This is for all the mothers who love their children more than they will ever know.
For the mothers who sacrifice their independence, dreams and futures for that of their children’s. The mothers who want to utter the words ‘I love you, child’, but which instead comes out as: ‘Have you eaten yet?’
This is for the mothers who said their goodbyes to colleagues and traded in their careers for a lifetime of cleaning, cooking and caring for their families. Whose workplaces are now their homes; whose occupations are now full-time caretakers, cooks, chauffeurs and more; and whose wages are most definitely underpaid for the sheer immensity of what they do. For the mothers who are told that their jobs are meaningless, stupid and a waste of time–by ungrateful children, thoughtless husbands, and a society which only accords value to those whose work can be quantified economically.
This is for the mother who spends hours on her knees scrubbing the toilet and on her toes dusting shelves and cupboards, so that her family can return home to floors polished like glass, the smell of clean laundry, and a home-cooked dinner on the table. For the mother who searches for and experiments with new recipes because her children have told her, “I hate your cooking, it’s always the same.” Who imagines looks of glee and words of praise after cooking her children’s favourite dishes, but who instead receives a grunt that the food “could be better”.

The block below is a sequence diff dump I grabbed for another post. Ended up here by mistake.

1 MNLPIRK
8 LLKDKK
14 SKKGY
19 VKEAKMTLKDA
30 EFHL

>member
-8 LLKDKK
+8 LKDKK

This is for the mother who patiently listens to the problems of her children, but who rarely shares with them her own. Who acts as their emotional punching bag when they’ve had a bad day in school, haplessly and silently listening on as they rail and rage. Who’s sharply told, “It’s none of your business” when they are her business, one which she’s invested most of her time, money and her very life on. For the mother who proudly recounts to her children the daily chores she’s completed, perhaps with a certain tinge of panic that they don’t know, don’t understand, how much she does and what she does for them. Who has suffered countless burns, cuts, pricks and scaldings when they’re not around; and the inflicting of intangible and unspoken hurts when they sometimes are.
This is for the mother who has done all this for me, and who is all this to me–and much, much more.
Happy Mother’s Day, Mummy.